Rectal Prolapse - Topic Overview
What is rectal prolapse?
Rectal prolapse occurs when part or all of the wall of the rectum slides out of place, sometimes sticking out of the anus. See a picture of rectal prolapse .
There are three types of rectal prolapse .
- Partial prolapse (also called mucosal prolapse). The lining (mucous membrane) of the rectum slides out of place and usually sticks out of the anus. This can happen when you strain to have a bowel movement. Partial prolapse is most common in children younger than 2 years.
- Complete prolapse. The entire wall of the rectum slides out of place and usually sticks out of the anus. At first, this may occur only during bowel movements. Eventually, it may occur when you stand or walk. And in some cases, the prolapsed tissue may remain outside your body all the time.
- Internal prolapse (intussusception). One part of the wall of the large intestine (colon) or rectum may slide into or over another part, like the folding parts of a toy telescope. The rectum does not stick out of the anus. (See a picture of intussusception .) Intussusception is most common in children and rarely affects adults. In children, the cause is usually not known. In adults, it is usually related to another intestinal problem, such as a growth of tissue in the wall of the intestines (such as a polyp or tumor).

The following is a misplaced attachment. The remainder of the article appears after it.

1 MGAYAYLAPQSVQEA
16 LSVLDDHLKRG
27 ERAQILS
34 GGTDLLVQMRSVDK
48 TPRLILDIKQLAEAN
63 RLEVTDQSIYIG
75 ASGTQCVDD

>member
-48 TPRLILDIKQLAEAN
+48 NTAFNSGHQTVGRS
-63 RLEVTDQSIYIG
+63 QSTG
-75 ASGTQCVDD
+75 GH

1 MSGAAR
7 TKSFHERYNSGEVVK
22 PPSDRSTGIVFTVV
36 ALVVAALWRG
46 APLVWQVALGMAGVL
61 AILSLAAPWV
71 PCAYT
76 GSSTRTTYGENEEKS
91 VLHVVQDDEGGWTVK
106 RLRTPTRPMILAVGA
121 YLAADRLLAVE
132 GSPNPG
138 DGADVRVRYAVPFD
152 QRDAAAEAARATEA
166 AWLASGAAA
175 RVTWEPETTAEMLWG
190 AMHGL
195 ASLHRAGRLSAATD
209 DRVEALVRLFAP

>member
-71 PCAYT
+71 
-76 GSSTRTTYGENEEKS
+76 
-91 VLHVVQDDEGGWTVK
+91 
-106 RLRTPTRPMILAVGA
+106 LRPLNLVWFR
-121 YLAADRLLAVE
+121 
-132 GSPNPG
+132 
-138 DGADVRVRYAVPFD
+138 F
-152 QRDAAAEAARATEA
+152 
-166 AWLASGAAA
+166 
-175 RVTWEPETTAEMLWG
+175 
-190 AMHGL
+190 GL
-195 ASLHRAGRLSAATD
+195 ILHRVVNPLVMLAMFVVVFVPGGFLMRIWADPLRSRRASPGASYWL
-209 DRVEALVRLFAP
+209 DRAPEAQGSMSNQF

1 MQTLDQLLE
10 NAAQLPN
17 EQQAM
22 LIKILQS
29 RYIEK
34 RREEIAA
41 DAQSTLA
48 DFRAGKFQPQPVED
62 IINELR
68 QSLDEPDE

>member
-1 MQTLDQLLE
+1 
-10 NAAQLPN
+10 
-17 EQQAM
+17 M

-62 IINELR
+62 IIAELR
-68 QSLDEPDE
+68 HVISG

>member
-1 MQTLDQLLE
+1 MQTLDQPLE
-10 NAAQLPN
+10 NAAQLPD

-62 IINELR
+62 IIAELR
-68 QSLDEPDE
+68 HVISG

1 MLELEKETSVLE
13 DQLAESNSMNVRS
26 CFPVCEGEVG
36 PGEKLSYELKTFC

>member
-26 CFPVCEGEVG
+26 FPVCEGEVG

In severe cases of rectal prolapse, a section of the large intestine drops from its normal position as the tissues that hold it in place stretch. Typically there is a sharp bend where the rectum begins. With rectal prolapse, this bend and other curves in the rectum may straighten, making it difficult to keep stool from leaking out (fecal incontinence).
Rectal prolapse is most common in children and older adults, especially women.
What causes rectal prolapse?
Many things increase the chance of developing rectal prolapse. Risk factors for children include:
- Cystic fibrosis. A child who has rectal prolapse with no obvious cause may need to be tested for cystic fibrosis.
- Having had surgery on the anus as an infant.
- Deformities or physical development problems.
- Straining during bowel movements.
Risk factors for adults include:
- Straining during bowel movements because of constipation.
- Tissue damage caused by surgery or childbirth.
- Weakness of pelvic floor muscles that occurs naturally with age.